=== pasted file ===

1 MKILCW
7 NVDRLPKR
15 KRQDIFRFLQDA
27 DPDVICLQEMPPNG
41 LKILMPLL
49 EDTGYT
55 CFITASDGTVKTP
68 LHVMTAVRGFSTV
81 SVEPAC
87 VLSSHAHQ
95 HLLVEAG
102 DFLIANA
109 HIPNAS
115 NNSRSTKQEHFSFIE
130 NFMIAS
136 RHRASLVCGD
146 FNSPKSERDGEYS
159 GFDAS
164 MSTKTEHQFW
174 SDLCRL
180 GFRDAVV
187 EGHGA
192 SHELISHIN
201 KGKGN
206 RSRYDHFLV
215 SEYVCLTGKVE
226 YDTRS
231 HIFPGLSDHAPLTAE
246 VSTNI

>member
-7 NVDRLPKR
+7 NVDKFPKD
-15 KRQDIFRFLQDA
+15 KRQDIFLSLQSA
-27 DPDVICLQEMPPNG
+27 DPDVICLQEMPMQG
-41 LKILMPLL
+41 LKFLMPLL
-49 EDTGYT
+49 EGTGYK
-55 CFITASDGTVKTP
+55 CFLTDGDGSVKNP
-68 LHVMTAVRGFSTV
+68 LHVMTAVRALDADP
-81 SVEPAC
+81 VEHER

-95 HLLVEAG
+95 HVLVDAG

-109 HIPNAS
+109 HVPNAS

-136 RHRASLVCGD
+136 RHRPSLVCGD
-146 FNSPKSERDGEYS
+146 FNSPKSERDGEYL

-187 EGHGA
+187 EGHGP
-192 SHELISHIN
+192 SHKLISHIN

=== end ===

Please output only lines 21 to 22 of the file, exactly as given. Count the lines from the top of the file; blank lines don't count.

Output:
180 GFRDAVV
187 EGHGA